One hopeful sign is the value of the dollar. Logically it should not be rising against other currencies when our economy is quickly contracting. Yet it is. This is true in part because this economic downturn is hardly just a United States phenomenon. It is global. It may seem counterintuitive to give your money to the U.S. Treasury at times like these. Yet, in a world rife with instability, our government is perceived as the most stable in the world. If you think about it, this is understandable. We had one civil war but are unlikely to ever have another one. We have no neighboring countries interested in invading us. And as we witnessed on January 20th, we have a tradition of peaceful changes in power, even during times of great trial. In a very uncertain world, the survival of the United States government is a good bet. So if you have money under your mattress and it doesn’t feel safe there, why not loan it to the U.S. Treasury? Even at niggardly interest rates, it looks safer in the federal government’s care than in any other place. So it is likely that when the U.S. Treasury auctions off the next trillion dollars in securities, there will be buyers. Perhaps we can ride this thing out by acquiring massive new amounts of federal debt.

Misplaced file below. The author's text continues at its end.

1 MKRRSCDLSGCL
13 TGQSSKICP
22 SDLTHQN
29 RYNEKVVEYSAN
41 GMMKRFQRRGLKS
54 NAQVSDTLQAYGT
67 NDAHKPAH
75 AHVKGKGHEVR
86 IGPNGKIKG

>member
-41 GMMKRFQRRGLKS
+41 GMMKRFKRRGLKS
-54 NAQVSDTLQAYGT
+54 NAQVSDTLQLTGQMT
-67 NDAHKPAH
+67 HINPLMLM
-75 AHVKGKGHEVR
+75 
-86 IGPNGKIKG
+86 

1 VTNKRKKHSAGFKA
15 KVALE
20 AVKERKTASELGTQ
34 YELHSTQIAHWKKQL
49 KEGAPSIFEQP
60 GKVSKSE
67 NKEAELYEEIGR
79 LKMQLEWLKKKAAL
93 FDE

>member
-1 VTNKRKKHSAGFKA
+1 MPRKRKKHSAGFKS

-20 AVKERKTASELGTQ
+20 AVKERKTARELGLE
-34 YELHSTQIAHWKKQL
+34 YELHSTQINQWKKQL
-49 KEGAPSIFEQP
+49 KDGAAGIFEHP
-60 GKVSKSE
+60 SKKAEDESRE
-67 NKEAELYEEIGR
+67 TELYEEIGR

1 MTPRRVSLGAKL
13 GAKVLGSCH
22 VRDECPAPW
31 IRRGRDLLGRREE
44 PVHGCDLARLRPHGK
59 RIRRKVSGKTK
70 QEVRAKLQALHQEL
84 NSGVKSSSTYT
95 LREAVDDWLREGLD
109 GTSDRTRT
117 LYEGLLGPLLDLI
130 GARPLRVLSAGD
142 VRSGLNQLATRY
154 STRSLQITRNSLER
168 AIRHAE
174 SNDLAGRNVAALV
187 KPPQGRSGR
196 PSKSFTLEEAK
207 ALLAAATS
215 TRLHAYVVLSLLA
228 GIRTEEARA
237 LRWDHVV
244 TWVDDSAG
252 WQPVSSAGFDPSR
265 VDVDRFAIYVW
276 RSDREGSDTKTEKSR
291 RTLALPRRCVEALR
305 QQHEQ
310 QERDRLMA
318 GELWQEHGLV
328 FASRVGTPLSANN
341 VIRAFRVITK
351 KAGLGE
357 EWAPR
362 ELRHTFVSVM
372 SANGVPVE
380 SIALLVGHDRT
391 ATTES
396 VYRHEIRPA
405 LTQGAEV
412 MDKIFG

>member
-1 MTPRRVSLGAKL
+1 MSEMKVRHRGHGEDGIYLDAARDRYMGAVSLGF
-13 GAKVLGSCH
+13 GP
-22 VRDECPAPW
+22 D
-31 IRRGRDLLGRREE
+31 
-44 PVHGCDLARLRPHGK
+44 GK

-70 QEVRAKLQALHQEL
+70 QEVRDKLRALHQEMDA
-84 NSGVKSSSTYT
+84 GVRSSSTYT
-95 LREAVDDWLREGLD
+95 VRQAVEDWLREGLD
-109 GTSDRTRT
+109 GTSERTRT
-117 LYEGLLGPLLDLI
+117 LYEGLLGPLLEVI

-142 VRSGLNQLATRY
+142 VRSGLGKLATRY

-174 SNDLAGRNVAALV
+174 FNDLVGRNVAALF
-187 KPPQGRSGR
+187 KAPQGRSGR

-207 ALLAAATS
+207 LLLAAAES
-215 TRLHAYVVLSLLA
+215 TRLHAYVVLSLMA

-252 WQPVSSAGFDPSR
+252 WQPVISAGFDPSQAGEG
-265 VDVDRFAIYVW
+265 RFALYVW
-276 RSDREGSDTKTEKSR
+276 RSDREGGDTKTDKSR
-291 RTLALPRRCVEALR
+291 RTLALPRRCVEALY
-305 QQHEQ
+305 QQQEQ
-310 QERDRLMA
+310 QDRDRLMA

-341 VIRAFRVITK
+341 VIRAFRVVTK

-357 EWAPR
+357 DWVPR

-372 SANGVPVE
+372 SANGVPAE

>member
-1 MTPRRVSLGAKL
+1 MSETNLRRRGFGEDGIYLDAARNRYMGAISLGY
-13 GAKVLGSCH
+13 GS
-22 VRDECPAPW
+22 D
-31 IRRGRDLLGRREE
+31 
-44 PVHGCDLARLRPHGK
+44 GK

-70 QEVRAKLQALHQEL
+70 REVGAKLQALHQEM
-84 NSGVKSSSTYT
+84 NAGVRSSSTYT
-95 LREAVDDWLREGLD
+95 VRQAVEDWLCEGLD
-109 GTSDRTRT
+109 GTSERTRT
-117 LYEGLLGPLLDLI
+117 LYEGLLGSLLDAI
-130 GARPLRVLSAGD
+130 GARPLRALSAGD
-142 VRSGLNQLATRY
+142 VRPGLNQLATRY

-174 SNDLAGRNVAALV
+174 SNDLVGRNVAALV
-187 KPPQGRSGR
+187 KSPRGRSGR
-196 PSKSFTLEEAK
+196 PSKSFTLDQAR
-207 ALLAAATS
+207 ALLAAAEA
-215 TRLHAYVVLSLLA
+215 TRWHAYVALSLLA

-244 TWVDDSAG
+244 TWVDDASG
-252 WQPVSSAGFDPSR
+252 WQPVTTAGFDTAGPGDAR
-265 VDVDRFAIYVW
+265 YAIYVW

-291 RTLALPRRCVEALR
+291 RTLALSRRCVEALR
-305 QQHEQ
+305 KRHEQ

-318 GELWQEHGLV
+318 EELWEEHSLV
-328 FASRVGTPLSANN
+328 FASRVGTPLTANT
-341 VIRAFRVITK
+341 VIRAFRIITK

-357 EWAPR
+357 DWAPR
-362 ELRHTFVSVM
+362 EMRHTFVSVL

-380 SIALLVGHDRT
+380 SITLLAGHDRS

It is hard to know how much of this crisis was preventable and how much is just a result of moving from a 20th century economy to a 21st century one. It is clear though that much of it was preventable but government chose to either ignore the problem or actively exacerbate it. Americans emulated their government by living far beyond their means. For myself, I find myself less ideological and more pragmatic. I have no patience for any politician who cannot see past their ideology.

We need leaders capable of impartially evaluating the present and taking pragmatic steps to address our present problems. The good news is that we have a ruthlessly pragmatic president. The bad news is that the vast majority of the Republican Party, and a small minority of Democrats, remain slaves to ideology. There were just enough of these people to gum up this stimulus bill. This means that the stimulus bill is likely to be half a loaf, rather than a full one. Let us hope there is enough sustenance in this half a loaf to actually revive our economy.